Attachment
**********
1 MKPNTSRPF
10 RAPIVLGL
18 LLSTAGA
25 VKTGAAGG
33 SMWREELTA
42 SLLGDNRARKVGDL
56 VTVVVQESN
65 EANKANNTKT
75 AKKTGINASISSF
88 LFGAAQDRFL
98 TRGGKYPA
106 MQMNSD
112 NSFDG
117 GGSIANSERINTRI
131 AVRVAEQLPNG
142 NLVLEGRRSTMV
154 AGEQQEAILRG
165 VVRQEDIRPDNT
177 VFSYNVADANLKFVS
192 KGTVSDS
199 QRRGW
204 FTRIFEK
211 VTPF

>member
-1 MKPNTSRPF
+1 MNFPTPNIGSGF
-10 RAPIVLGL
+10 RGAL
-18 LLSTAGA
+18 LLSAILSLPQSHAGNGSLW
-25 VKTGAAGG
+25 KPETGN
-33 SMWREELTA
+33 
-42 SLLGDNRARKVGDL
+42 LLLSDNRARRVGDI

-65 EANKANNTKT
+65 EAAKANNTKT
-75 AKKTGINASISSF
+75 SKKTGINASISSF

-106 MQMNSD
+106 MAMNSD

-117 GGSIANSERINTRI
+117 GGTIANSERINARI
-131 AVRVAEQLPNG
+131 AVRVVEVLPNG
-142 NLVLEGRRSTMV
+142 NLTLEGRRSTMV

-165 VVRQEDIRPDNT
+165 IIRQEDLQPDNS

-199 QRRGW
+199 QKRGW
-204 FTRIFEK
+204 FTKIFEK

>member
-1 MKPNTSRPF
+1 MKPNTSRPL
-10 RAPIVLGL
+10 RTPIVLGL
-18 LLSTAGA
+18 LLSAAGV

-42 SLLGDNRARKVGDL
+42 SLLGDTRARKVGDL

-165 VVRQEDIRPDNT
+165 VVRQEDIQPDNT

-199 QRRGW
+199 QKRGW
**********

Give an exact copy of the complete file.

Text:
1 MKPNTSRPF
10 RAPIVLGL
18 LLSTAGA
25 VKTGAAGG
33 SMWREELTA
42 SLLGDNRARKVGDL
56 VTVVVQESN
65 EANKANNTKT
75 AKKTGINASISSF
88 LFGAAQDRFL
98 TRGGKYPA
106 MQMNSD
112 NSFDG
117 GGSIANSERINTRI
131 AVRVAEQLPNG
142 NLVLEGRRSTMV
154 AGEQQEAILRG
165 VVRQEDIRPDNT
177 VFSYNVADANLKFVS
192 KGTVSDS
199 QRRGW
204 FTRIFEK
211 VTPF

>member
-1 MKPNTSRPF
+1 MNFPTPNIGSGF
-10 RAPIVLGL
+10 RGAL
-18 LLSTAGA
+18 LLSAILSLPQSHAGNGSLW
-25 VKTGAAGG
+25 KPETGN
-33 SMWREELTA
+33 
-42 SLLGDNRARKVGDL
+42 LLLSDNRARRVGDI

-65 EANKANNTKT
+65 EAAKANNTKT
-75 AKKTGINASISSF
+75 SKKTGINASISSF

-106 MQMNSD
+106 MAMNSD

-117 GGSIANSERINTRI
+117 GGTIANSERINARI
-131 AVRVAEQLPNG
+131 AVRVVEVLPNG
-142 NLVLEGRRSTMV
+142 NLTLEGRRSTMV

-165 VVRQEDIRPDNT
+165 IIRQEDLQPDNS

-199 QRRGW
+199 QKRGW
-204 FTRIFEK
+204 FTKIFEK

>member
-1 MKPNTSRPF
+1 MKPNTSRPL
-10 RAPIVLGL
+10 RTPIVLGL
-18 LLSTAGA
+18 LLSAAGV

-42 SLLGDNRARKVGDL
+42 SLLGDTRARKVGDL

-165 VVRQEDIRPDNT
+165 VVRQEDIQPDNT

-199 QRRGW
+199 QKRGW